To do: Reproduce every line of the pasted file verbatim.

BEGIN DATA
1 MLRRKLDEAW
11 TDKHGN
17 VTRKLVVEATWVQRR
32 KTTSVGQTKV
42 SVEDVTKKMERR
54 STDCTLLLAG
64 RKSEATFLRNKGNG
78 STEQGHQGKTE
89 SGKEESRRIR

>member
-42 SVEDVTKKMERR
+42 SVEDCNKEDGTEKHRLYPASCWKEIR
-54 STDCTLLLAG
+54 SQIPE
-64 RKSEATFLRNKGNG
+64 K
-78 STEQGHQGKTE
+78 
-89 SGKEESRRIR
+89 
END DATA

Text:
1 MLRRKLDEAW
11 TDKHGN
17 VTRKLVVEATWVQRR
32 KTTSVGQTKV
42 SVEDVTKKMERR
54 STDCTLLLAG
64 RKSEATFLRNKGNG
78 STEQGHQGKTE
89 SGKEESRRIR

>member
-42 SVEDVTKKMERR
+42 SVEDCNKEDGTEKHRLYPASCWKEIR
-54 STDCTLLLAG
+54 SQIPE
-64 RKSEATFLRNKGNG
+64 K
-78 STEQGHQGKTE
+78 
-89 SGKEESRRIR
+89 